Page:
Borderline Personality Disorder is different for everyone suffering from it. While there are a limited number of things that qualify a person for this disorder, how they display, which combinations of symptoms they display in, is all individual. Something else extremely important to keep in mind, is that BPD is only one aspect of what makes a person who they are. People’s experiences, ideas, likes, dislikes, preferences, and yes, baseline personality are all unique to the individual making even those with BPD unique individuals. Borderline Personality Disorder itself is usually stereotyped as a disorder of disruption, very outwardly volatile mood swings, externally focused aggression, and low-functioning. However, like most stereotypes, this doesn’t hold true for everyone.
Today I want to talk about a “type” of Borderline Characteristic called the Borderline Waif, or elsewise known as The Quiet Borderline. I talked about Dr. Christine Ann Lawson’s description of The Waif Mother, but the Quiet Borderline is something that I’ve seen many times before used to describe a particular expression of BPD (not just of parents).
It’s potentially less common, but equally insidious, maybe moreso, because it can be trickier to diagnose someone who displays characteristics of a Quiet Borderline. Why’s that? Because they are much more likely to Act In, then Act Out. They are not known for raging openly, where other people can see them, so it’s more difficult to recognize that there’s a problem. It’s very typical for only those people that are very close, often intimately involved, with this person to know that there is a problem that needs to be helped with. This is something that I identify with very well. To the outside world anyone you ask would tell you I am the pinnacle of pulled together. They don’t know what goes on inside.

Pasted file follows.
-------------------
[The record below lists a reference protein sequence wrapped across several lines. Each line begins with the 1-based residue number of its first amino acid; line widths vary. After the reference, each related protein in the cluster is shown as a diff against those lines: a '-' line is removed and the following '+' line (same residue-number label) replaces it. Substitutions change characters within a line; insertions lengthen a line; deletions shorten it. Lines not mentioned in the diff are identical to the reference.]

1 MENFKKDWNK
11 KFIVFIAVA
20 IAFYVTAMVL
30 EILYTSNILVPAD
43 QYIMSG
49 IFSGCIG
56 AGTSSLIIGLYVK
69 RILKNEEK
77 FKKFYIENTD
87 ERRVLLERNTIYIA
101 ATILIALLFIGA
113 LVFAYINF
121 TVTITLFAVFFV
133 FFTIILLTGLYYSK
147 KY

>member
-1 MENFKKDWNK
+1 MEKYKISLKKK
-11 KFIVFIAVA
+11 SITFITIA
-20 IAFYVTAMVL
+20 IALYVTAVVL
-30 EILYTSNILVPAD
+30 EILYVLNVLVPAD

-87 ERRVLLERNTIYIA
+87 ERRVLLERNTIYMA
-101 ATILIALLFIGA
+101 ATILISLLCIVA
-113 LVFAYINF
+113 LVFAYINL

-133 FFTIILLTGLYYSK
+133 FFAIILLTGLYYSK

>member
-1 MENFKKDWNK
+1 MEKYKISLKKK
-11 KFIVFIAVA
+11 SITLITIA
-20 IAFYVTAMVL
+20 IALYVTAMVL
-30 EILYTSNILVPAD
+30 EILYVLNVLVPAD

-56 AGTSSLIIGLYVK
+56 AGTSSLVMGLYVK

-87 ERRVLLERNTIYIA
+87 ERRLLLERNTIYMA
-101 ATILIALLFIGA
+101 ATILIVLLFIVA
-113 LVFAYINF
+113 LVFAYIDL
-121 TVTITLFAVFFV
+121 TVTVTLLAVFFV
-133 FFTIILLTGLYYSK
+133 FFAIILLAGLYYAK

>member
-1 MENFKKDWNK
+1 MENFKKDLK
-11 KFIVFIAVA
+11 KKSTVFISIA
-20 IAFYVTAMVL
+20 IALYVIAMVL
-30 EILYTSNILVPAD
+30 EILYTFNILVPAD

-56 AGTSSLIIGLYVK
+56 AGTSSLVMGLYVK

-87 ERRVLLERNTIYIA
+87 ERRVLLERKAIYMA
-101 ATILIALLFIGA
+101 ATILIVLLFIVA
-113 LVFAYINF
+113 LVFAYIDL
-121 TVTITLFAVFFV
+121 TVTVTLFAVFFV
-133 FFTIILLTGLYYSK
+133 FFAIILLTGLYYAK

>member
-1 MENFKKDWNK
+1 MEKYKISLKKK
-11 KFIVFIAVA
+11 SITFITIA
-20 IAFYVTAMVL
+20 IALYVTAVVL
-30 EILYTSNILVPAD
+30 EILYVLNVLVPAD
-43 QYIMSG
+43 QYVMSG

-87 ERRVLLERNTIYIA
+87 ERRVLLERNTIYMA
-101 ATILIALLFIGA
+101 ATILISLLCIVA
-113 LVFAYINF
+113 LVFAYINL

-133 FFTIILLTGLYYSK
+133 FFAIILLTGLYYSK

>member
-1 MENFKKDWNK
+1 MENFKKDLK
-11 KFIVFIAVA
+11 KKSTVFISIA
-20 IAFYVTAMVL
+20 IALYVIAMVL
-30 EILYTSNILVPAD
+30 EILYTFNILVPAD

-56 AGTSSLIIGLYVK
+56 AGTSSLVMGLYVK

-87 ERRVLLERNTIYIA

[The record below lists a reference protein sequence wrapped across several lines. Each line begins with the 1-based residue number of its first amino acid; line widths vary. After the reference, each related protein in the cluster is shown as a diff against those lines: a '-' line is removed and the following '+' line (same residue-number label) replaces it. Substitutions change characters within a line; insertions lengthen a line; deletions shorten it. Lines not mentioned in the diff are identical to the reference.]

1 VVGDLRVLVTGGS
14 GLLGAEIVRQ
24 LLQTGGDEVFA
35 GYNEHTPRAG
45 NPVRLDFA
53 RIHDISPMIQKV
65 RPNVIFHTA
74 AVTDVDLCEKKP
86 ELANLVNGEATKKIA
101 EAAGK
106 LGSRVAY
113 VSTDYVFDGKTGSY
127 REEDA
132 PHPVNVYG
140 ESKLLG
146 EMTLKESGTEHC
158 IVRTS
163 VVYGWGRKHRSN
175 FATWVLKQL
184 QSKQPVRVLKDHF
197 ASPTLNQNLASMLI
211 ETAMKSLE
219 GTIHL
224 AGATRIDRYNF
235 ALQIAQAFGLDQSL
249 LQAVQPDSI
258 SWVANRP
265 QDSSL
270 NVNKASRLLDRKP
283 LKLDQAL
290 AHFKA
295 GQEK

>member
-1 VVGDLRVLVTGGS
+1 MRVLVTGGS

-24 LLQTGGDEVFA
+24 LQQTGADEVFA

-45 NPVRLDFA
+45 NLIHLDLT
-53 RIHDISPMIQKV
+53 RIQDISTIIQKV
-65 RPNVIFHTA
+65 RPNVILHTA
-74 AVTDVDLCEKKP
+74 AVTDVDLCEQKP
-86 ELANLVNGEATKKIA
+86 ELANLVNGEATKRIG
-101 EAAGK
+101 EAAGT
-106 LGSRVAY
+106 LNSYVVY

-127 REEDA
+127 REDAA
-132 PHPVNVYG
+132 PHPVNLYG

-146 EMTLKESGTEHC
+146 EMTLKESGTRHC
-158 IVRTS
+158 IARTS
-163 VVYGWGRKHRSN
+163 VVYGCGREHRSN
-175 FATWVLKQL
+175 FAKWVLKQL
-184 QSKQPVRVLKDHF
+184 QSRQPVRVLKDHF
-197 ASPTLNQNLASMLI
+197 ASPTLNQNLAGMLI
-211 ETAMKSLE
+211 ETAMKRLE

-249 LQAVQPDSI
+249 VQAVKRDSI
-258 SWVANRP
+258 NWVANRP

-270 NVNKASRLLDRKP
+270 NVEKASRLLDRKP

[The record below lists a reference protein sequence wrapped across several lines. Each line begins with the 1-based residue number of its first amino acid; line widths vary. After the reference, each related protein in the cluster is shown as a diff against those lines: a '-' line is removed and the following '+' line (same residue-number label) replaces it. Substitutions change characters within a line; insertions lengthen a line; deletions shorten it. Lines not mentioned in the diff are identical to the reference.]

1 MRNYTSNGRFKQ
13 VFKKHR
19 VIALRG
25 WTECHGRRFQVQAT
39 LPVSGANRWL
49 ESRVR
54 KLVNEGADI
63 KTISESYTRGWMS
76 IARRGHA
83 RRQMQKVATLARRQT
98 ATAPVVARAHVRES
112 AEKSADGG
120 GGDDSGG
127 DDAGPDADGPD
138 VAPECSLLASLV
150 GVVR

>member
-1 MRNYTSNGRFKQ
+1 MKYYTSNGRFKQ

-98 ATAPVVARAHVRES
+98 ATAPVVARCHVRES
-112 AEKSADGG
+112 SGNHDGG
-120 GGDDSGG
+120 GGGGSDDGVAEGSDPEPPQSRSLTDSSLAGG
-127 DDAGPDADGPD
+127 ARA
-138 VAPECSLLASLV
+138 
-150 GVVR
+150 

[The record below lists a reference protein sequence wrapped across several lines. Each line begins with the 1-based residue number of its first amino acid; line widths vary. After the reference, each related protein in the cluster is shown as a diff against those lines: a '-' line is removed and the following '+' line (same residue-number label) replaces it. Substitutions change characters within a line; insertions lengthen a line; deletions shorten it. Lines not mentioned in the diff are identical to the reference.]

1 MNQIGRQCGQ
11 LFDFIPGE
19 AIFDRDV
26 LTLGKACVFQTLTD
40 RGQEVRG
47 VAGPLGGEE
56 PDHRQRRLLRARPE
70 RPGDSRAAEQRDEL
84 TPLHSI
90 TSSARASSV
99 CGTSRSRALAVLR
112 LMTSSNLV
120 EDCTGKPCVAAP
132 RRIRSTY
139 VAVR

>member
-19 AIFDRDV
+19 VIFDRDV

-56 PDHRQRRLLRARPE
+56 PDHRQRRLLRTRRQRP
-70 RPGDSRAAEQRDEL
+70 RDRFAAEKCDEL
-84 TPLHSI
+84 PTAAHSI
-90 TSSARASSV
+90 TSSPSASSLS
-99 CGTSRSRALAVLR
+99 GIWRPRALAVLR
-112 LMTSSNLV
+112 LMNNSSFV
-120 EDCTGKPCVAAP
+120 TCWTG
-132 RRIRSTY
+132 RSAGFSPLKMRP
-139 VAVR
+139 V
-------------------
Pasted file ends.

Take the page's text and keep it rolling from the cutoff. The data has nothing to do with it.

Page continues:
Which ultimately is not that different from what you would consider a classic Borderline presentation. By which I mean that all those underlying reasons for a BPD diagnosis are essentially the same in those that are “quiet” and those that are acting out. The main difference is how it presents and manifests… how a person expresses their symptoms.
Often the quiet Borderline feels stuck. Incapable of expressing themselves or moving in any direction whatsoever. It’s common for therapists to urge that a quiet Borderline “get things out”, connect with their feelings, and express themselves. This is something that Therapist works very hard on with me. I have an extremely difficult time remaining attached and present in my emotions which makes being able to express my needs and concerns very difficult because I don’t feel like they continue to exist or belong to me. Even with provocation a quiet Borderline could sit there seemingly unaffected and unruffled… until the time comes when they are alone and are able to deal with their inner turmoil in private; in silence.
Depression is very common for the Quiet Borderline. As Dr. A.J. Mahari notes, “At the root of so much of BPD, is anger and rage because it is anger and rage that are summoned up to protect against the pain. If one is not acting out that anger and rage (classic borderline presentation) then one is more likely to have an even more severe depression since, essentially, depression is anger turned inward.”
I find this to be true for me. If I can’t express my inner rage I have a sense of helplessness. I feel trapped in my own skin. Which only acts to compound my anger and increase my need to rage more. The longer I repress my feelings, the harder they are to control. I begin to isolate myself so others won’t see me in such a state. My loneliness increases. I sink further. And it becomes harder and harder to dig myself out of the darkness that depression is shoveling onto my head.
Anne, a quiet borderline, writes:
"I do not rage or SI (self-injure). I have never been able to express anger -- my mother simply did not allow it and I have never found a manner to let it out. I am just too tightly wound to get angry.